What other people refer to as writer’s block, I call writer’s constipation. I have hundreds of stories in my head. They just don’t come out when I want them to.
The other day, my brain was so bloated I headed for the beach. I was hoping the change of scenery would stimulate the words that needed to flow out of me. After swimming, I went straight to a shaded public courtyard where I sat down on a plastic wicker chair under an umbrella stained with pigeon poop and cigarette smoke. As I’d predicted, the words began to work their way out. I wrote for two straight hours. In my bikini. I felt like one of those irritating digital nomads who posts a pic of their laptop next to a pool on Instagram. #TodaysOffice.
When I stood to leave, I grimaced. The tingling sensations told me my ass had fallen asleep. It was also sporting a new look. For the next hour, I walked around with a Pipe Cleaner-esque woven pattern imprinted across my cheeks. It looked painful, and it prompted me to take inventory of the rest of my body. Here is the toll 30+ days in Thailand and Malaysia has taken on me.
The Eyes Have Bags It’s not an allergic reaction to makeup. I can’t wear it here. It’s so hot and humid—often up to 97 percent—that makeup melts faster than you can apply it. It’s not pink eye. I had that when I came back from Hawaii (tip: don’t assume the snorkel mask rental places disinfect their fleet). Somehow I made it through the airport although I clearly belonged in quarantine. My 70-ish-year-old eye doctor said I had the worst case of pink eyes (the infection spread) he’d ever seen.
If I had to guess, I’d say the puffy, swollen eyes—occasionally leaking tears or a yellow snot-like substance—is from the pollution. I adore Chiang Mai, but I complain about its AQI. The Air Quality Index has gotten up to 130 in the past few weeks. For perspective, Los Angeles, the place where smog is a four-letter word, was recently up to 63. Yeah, I think it’s the air that’s bothering my eyes. The worst part is I have three bags under my right eye and one bag under my left. They could at least be symmetrical!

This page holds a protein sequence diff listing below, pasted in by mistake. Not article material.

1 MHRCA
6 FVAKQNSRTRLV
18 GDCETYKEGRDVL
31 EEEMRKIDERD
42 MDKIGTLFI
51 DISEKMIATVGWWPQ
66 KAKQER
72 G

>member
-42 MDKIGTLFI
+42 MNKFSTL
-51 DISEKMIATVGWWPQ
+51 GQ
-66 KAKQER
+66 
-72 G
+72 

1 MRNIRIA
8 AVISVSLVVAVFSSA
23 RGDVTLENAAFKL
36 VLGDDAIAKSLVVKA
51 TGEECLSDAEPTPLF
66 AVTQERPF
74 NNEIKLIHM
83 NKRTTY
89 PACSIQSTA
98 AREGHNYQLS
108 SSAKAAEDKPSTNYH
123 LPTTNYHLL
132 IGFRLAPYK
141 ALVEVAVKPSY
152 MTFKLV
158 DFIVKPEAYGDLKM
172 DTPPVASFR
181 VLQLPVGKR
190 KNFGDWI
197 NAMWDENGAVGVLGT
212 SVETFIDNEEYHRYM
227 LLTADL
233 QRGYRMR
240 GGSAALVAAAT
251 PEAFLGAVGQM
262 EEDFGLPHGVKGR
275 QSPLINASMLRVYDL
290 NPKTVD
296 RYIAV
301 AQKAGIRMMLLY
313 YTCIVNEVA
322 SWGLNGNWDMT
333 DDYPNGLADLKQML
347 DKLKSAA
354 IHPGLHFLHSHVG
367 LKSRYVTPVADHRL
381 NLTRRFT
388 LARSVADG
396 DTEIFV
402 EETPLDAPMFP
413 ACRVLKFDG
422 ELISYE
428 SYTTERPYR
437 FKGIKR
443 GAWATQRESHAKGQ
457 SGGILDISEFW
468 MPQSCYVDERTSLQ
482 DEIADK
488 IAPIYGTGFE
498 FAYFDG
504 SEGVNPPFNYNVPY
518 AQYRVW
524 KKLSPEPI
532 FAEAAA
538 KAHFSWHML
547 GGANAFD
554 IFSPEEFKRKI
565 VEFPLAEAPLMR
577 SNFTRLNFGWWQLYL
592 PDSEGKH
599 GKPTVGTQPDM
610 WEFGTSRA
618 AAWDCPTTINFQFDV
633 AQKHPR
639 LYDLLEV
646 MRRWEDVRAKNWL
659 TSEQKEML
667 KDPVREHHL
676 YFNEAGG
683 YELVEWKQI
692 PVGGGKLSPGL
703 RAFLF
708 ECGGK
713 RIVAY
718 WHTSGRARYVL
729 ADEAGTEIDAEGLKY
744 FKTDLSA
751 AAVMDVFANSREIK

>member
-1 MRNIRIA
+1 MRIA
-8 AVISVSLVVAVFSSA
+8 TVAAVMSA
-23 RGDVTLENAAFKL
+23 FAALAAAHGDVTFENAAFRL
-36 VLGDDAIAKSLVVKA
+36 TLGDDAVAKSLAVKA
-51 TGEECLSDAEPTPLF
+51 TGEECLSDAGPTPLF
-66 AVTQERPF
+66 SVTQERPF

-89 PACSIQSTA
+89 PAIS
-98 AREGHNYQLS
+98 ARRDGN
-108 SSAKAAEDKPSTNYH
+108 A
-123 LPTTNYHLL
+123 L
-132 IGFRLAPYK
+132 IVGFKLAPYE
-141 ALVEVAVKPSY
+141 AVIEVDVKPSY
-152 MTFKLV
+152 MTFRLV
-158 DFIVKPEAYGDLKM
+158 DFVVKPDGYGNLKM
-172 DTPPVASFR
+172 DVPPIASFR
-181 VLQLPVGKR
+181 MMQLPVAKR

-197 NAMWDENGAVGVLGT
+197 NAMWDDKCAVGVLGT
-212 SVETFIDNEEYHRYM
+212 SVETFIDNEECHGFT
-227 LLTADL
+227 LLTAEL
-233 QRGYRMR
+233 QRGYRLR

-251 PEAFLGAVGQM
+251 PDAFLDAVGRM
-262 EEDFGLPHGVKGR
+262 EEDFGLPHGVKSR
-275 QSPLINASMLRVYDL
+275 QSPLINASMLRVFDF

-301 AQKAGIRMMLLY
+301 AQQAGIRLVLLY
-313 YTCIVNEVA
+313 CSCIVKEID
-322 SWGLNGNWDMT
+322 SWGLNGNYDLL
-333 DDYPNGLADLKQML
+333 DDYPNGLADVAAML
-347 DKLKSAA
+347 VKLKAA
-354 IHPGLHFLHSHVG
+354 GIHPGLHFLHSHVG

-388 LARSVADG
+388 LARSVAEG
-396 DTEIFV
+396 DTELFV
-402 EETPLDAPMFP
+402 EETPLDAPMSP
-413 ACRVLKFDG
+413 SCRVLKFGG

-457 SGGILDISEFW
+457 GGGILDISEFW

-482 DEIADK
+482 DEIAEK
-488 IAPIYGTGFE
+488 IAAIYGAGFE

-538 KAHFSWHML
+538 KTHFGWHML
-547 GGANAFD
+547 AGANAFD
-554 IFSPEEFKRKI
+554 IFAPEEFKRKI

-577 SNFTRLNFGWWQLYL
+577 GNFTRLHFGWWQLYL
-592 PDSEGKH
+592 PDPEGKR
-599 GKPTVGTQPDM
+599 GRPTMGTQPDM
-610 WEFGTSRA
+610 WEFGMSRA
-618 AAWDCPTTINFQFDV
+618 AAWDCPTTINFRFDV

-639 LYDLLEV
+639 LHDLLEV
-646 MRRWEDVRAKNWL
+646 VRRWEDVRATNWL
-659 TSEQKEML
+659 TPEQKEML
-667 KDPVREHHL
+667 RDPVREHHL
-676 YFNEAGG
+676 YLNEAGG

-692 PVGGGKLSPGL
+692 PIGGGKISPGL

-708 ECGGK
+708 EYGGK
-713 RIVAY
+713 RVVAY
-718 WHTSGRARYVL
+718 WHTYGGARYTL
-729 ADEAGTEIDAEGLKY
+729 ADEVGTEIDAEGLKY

The Legs Have Bites It’s not an exaggeration to say I have more mosquito bites than an entire troop of boy scouts camping on a lake in Minnesota. While my friends here coat themselves with bug spray, and I used to too, I pride myself on my newly adopted DEET detox. My friends think I’m nuts. But the mosquitos couldn’t be happier. Or fatter. They flock to me like some Southerners flock to the Golden Corral.
While I take no prisoners, I can’t kill them all. The stealthy ones sure know how to dine and ditch. My friend tells me it’s the Asian tiger mosquitos who are slipping through the swats. According to the Washington Post, “these are not your garden variety of blood suckers.” On the bright side, that same friend says my incredibly inflamed red sores are a good sign. It means my immune system is working. Yay me.
The Skin Has Lines The three tan lines on my shoulders and back tell conflicting stories. One set of lines hints at a girl in a quarter-sleeved cycling jersey. Another alludes to a girl wearing a racerback that once belonged to someone who did a triathlon in China. But the real conversation starter is evidence of a crisscross halter top bikini held together by one thin string.
The lines on my legs are more straightforward. THIS GIRL SPENDS HOURS ON A BIKE. From the middle of my thighs to my knees, I’m the color of a golden graham cracker. The top of my thighs, on the other hand, could easily be mistaken for marshmallows that are about a year past their “best by” date. The bottoms of my legs are so covered in bites that they’re starting to look like the surface of Mars. Until they reach my pale, knobby ankles. Yes, some of us wear socks in the tropics.
My Skull is Branded My worst nightmare was now a reality. The man hovering over me kept